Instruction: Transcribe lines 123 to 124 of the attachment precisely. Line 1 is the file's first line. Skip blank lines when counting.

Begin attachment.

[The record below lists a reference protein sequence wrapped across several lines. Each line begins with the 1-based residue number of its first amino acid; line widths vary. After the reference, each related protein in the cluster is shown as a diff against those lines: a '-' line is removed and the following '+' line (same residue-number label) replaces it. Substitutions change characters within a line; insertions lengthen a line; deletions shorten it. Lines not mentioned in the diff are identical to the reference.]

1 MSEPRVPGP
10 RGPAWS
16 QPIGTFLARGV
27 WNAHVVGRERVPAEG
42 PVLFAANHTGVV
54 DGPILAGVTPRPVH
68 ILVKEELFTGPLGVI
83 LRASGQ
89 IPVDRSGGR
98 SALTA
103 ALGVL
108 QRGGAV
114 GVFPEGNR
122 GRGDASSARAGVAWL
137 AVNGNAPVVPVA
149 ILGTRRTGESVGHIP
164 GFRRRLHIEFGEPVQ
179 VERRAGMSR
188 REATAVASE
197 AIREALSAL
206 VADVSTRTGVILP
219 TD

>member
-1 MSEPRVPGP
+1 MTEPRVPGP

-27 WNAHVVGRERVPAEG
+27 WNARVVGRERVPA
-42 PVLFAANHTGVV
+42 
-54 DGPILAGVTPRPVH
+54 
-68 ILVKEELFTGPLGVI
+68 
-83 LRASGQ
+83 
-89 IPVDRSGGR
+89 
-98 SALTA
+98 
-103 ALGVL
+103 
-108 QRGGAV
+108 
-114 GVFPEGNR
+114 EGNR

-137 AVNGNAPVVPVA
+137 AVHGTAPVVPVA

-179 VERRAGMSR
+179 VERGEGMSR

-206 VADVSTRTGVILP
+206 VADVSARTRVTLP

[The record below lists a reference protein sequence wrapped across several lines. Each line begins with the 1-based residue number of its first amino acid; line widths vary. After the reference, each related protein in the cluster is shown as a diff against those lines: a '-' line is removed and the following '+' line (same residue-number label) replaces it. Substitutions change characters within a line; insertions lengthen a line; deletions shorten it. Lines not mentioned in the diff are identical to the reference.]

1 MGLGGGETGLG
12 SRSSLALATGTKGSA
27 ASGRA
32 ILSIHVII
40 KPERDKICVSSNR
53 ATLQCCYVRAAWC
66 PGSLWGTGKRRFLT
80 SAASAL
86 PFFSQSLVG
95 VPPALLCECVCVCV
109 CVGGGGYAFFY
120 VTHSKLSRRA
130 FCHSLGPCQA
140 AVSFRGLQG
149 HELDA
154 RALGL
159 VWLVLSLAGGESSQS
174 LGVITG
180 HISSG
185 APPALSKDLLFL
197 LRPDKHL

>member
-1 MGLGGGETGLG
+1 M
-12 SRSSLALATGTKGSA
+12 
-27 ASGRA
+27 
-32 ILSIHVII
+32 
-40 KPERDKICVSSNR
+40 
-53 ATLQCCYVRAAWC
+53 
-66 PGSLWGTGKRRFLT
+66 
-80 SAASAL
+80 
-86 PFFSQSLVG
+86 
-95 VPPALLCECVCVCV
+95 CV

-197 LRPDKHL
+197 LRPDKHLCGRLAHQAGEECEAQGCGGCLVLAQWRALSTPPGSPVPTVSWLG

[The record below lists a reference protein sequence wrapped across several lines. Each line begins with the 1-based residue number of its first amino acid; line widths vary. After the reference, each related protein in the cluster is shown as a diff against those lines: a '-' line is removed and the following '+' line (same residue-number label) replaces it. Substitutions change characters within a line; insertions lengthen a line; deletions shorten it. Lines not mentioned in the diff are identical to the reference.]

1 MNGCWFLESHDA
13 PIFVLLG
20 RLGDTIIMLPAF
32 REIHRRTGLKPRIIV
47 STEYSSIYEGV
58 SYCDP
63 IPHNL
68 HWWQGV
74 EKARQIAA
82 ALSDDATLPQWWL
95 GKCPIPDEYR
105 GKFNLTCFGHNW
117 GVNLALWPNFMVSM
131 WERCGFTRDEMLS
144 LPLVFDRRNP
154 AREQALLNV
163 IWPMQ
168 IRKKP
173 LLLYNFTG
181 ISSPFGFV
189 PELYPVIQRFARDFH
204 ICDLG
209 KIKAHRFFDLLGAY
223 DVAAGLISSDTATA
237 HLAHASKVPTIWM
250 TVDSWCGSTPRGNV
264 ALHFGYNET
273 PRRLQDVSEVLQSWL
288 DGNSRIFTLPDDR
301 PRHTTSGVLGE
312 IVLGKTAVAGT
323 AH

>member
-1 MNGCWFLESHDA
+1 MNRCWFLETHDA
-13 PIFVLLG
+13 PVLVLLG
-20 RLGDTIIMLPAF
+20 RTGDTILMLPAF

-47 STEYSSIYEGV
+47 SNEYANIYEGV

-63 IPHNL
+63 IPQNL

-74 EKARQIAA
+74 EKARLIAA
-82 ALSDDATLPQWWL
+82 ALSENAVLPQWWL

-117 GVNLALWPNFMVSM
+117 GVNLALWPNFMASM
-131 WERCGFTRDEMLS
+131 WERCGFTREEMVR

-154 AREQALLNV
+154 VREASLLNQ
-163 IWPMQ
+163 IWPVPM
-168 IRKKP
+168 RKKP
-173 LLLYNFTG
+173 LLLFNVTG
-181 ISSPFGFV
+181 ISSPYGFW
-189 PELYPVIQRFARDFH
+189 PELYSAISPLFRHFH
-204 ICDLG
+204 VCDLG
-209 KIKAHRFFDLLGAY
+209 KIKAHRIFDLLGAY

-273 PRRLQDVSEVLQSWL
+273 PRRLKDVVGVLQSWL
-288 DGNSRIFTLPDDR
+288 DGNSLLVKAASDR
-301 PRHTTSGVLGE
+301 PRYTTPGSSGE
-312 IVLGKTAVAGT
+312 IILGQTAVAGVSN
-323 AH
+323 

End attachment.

237 HLAHASKVPTIWM
250 TVDSWCGSTPRGNV